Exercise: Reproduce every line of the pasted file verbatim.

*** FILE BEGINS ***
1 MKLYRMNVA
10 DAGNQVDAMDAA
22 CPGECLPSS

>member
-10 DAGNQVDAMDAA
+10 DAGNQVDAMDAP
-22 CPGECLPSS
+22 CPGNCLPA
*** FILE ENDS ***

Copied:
1 MKLYRMNVA
10 DAGNQVDAMDAA
22 CPGECLPSS

>member
-10 DAGNQVDAMDAA
+10 DAGNQVDAMDAP
-22 CPGECLPSS
+22 CPGNCLPA